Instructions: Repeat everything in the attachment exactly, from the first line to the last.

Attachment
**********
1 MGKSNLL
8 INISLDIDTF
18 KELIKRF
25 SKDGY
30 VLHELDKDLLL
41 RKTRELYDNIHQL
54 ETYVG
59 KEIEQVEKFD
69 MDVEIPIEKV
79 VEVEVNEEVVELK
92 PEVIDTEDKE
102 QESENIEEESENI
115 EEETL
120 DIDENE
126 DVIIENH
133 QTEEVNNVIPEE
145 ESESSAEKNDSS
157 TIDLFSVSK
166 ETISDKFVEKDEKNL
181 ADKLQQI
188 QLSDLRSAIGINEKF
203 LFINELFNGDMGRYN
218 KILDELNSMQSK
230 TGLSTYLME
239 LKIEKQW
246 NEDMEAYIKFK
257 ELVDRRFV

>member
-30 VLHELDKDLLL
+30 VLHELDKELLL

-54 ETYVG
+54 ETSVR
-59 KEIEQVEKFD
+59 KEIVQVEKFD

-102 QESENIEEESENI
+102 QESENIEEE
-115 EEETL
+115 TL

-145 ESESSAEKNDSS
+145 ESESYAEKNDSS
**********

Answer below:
1 MGKSNLL
8 INISLDIDTF
18 KELIKRF
25 SKDGY
30 VLHELDKDLLL
41 RKTRELYDNIHQL
54 ETYVG
59 KEIEQVEKFD
69 MDVEIPIEKV
79 VEVEVNEEVVELK
92 PEVIDTEDKE
102 QESENIEEESENI
115 EEETL
120 DIDENE
126 DVIIENH
133 QTEEVNNVIPEE
145 ESESSAEKNDSS
157 TIDLFSVSK
166 ETISDKFVEKDEKNL
181 ADKLQQI
188 QLSDLRSAIGINEKF
203 LFINELFNGDMGRYN
218 KILDELNSMQSK
230 TGLSTYLME
239 LKIEKQW
246 NEDMEAYIKFK
257 ELVDRRFV

>member
-30 VLHELDKDLLL
+30 VLHELDKELLL

-54 ETYVG
+54 ETSVR
-59 KEIEQVEKFD
+59 KEIVQVEKFD

-102 QESENIEEESENI
+102 QESENIEEE
-115 EEETL
+115 TL

-145 ESESSAEKNDSS
+145 ESESYAEKNDSS